Main  Sequence is a continuous and distinctive band of stars that appears on plots of stellar color versus brightness. After condensation and ignition of a star, it generates thermal energy in its dense core region through nuclear fusion of hydrogen into helium. During this stage of the star's lifetime, it is located on the main sequence at a position determined primarily by its mass, but also based upon its chemical composition and age. The cores of main-sequence stars are in hydrostatic equilibrium, where outward thermal pressure from the hot core is balanced by the inward pressure of gravitational collapse from the overlying layers. The strong dependence of the rate of energy generation on temperature and pressure helps to sustain this balance. Energy generated at the core makes its way to the surface and is radiated away at the photosphere. The energy is carried by either radiation or convection, with the latter occurring in regions with steeper temperature gradients, higher opacity or both. The main sequence is sometimes divided into upper and lower parts, based on the dominant process that a star uses to generate energy. Stars below about 1.5 times the mass of the Sun (1.5 M☉) primarily fuse hydrogen atoms together in a series of stages to form helium, a sequence called the proton–proton chain. Above this mass, in the upper main sequence, the nuclear fusion process mainly uses atoms of carbon, nitrogen and oxygen as intermediaries in the CNO cycle that produces helium from hydrogen atoms. Main-sequence stars with more than two solar masses undergo convection in their core regions, which acts to stir up the newly created helium and maintain the proportion of fuel needed for fusion to occur. Below this mass, stars have cores that are entirely radiative with convective zones near the surface. With decreasing stellar mass, the proportion of the star forming a convective envelope steadily increases. Main-sequence stars below 0.4 M☉ undergo convection throughout their mass. When core convection does not occur, a helium-rich core develops surrounded by an outer layer of hydrogen. In general, the more massive a star is, the shorter its lifespan on the main sequence. After the hydrogen fuel at the core has been consumed, the star evolves away from the main sequence on the HR diagram, into a supergiant, red giant, or directly to a white dwarf.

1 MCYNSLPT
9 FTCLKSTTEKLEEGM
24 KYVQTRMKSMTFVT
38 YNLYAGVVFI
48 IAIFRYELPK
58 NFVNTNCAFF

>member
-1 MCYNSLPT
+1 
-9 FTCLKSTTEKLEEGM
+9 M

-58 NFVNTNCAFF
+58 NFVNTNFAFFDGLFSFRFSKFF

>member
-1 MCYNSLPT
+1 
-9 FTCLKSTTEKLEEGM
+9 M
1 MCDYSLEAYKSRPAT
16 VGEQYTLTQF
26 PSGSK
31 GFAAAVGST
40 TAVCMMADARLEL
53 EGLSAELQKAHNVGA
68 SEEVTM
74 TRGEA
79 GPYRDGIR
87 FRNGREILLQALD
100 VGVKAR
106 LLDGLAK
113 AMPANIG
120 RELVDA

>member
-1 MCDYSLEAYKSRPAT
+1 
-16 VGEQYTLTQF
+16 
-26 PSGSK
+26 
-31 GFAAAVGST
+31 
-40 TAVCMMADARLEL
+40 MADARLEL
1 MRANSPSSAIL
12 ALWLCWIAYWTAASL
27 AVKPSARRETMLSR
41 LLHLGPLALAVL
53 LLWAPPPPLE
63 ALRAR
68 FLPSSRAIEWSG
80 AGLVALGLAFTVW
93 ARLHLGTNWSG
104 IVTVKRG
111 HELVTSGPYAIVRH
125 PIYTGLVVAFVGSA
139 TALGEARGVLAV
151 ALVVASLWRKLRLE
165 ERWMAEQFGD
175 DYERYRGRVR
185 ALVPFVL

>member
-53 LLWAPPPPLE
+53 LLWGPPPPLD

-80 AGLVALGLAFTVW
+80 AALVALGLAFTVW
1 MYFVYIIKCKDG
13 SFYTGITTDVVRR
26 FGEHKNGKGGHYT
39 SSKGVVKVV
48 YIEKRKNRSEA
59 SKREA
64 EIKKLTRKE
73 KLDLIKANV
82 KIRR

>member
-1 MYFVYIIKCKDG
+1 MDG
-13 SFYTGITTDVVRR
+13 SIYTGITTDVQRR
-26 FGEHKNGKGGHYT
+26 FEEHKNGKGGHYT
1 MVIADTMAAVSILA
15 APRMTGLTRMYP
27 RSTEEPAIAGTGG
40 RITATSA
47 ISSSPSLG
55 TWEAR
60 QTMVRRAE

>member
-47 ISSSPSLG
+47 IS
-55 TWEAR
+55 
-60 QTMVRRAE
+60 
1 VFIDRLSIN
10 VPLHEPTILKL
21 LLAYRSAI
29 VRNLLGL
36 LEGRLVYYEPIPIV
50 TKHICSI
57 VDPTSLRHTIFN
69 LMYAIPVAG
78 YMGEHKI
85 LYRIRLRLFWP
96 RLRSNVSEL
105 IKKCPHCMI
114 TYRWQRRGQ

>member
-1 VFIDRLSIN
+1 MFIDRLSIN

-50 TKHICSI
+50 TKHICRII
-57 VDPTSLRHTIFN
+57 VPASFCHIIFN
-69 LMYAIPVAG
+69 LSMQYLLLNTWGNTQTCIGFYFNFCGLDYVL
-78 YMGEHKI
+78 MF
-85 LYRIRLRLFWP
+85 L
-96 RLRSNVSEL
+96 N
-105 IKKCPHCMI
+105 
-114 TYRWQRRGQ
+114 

70% of Stars are Red Dwarfs which are small and relatively cool stars, of either K or M spectral type. Red dwarfs range in mass from a low of 0.075 solar masses (M☉) to about 0.50 M☉ and have a surface temperature of less than 4,000 K. Red dwarfs are by far the most common type of star in the Milky Way, at least in the neighborhood of the Sun, but because of their low luminosity, individual red dwarfs cannot be easily observed. From Earth, not one is visible to the naked eye. Proxima Centauri, the nearest star to the Sun, is a red dwarf (Type M5, apparent magnitude 11.05), as are twenty of the next thirty nearest stars. According to some estimates, red dwarfs make up three-quarters of the stars in the Milky Way. New Star Formation.

Most Stars in the Universe are M-Stars, Small Red Dwarfs. Red Dwarf Stars have masses from about 0.08 to 0.6 times that of the Sun. Objects smaller than red dwarf stars are called Brown Dwarfs and do not shine through the thermonuclear fusion of hydrogen. Lighter stars are much more plentiful than heavier stars, and red dwarfs are thus the most numerous type of star, about 70%. 1 in 10 stars have planets.?